Ask the CDC to report accurate data on side-effect free and effective Fertility Awareness Based Methods
Addressed to Dr. Anne Schuchat, MD (RADM, USPHS), Acting Director, Centers for Disease Control and Prevention
Dear Dr. Schuchat,
A surveyi of more than 2500 people that use Fertility Awareness Based Methods (FABMs) from several Western countries showed that a large majority of them view these methods positively due to improved self-knowledge, relationships, and satisfaction with frequency of sexual intercourse.
Yet, in the United States, less than 5% of womenii use natural methods of family planning, including the sympto-thermal method, the primary method used by people in this study and one of the most effective ones available based on large individual prospective trialsiii.
This may be due in part to the fact that the Centers for Disease Control and Prevention’s website currently reports that the combined typical “failure rate” for all FABMs, also known as “natural methods,” is 24%iv .
This rate misrepresents the actual effectiveness of individual modern FABMs. Based on the highest quality published medical research, the effectiveness rates of FABMs with correct use are between 95.2 and 99.6%, depending on the method. Even with typical use, the effectiveness rates of FABMs are comparable to most commonly used forms of birth control, with unintended pregnancy ranging from 2-14%v.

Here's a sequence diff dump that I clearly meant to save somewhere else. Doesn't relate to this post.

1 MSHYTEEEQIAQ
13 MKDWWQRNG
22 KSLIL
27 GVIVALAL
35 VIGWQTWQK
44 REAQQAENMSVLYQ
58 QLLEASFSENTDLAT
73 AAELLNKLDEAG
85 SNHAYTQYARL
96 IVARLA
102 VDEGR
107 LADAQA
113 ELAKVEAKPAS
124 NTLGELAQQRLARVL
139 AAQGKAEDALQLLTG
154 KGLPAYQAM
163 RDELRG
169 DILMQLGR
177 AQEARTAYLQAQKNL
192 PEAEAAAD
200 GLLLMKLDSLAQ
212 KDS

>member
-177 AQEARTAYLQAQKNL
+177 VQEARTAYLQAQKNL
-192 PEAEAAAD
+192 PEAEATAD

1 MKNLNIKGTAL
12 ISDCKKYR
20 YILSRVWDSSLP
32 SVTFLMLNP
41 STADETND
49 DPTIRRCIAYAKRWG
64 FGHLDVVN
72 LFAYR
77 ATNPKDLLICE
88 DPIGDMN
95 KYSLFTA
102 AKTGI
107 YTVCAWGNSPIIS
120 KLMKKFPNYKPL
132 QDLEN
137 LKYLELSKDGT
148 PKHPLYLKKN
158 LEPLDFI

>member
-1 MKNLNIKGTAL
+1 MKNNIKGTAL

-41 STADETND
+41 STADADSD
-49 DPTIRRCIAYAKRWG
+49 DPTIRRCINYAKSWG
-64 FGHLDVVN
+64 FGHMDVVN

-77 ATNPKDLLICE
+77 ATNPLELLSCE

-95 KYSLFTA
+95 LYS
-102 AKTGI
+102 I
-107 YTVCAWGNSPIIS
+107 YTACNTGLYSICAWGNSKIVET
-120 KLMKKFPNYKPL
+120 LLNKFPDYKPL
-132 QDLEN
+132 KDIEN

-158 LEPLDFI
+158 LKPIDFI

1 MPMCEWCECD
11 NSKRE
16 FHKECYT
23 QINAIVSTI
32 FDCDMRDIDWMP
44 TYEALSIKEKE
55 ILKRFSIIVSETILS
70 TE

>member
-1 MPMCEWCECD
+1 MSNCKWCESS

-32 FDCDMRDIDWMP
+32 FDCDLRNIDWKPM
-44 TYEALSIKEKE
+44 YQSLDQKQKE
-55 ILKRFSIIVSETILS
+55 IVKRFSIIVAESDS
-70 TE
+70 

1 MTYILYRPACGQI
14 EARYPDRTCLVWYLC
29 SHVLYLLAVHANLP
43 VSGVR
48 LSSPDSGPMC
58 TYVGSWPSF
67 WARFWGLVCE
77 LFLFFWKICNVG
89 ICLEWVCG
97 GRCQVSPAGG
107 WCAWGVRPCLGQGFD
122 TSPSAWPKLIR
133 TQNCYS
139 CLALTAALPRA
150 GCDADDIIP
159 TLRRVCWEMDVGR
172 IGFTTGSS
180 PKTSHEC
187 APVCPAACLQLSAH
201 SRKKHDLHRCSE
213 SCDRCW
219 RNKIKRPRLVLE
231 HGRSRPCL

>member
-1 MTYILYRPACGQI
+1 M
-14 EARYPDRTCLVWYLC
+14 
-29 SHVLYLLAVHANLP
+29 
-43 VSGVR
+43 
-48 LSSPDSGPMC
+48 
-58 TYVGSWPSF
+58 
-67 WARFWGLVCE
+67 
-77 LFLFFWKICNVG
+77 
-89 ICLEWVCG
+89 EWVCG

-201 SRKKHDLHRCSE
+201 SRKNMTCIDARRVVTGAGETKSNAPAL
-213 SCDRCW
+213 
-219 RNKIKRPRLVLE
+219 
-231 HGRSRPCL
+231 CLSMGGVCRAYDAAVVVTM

The 24% “failure rate” quoted by the CDC comes from a retrospective surveysvi based on patient recall, a flawed methodology which is less likely to report accurate success rates.
Additionally, the study’s authors failed to account for the fact that FABMs can be used both to avoid or achieve pregnancy as “it was assumed that there was a contraceptive failure if a method was used continuously before and after conception of a pregnancyvii.”
Furthermore, in the survey, 86% of the respondentsviii reported using variations of the calendar rhythm method—an outdated and less effective fertility awareness-based method—as their primary form of contraception. This lumping together of FABMs masks important differencesix in the effectiveness of modern methods, which utilize various observations of specific physical signs to prospectively determine the fertile window.
That’s why we are asking the CDC to update its website to reflect the best data available and to cite the individual effectiveness rate of each unique type of evidence-based FABM, for example: Billings Ovulation Method®, Creighton Model, Sympto-Thermal, Sympto-Hormonal, and Standard Days Methods.
Women and medical professionals deserve accurate information about effective ways to prevent pregnancy based on the best research available. FABMs are increasingly in demand as women seek effective family planning options that are free from hormones and side effects.
Indeed the World Health Organization recognizes that FABMs are the only methods of family planning with no medical side effectsx.
It has been reported that up to 61% of women say they would be interested in using these methods to avoid pregnancy if they were properly informed about themxi. Yet only 3 to 6% of medical professionalsxii are aware of the actual effectiveness rates of FABMs. As a result, women may not have access to FABMs.
Only the CDC is in a position to correct this misinformation.
We appreciate your consideration of this urgent matter, and count on your understanding of the needs of physicians and the women they serve and your commitment to share the most up to date, high quality data.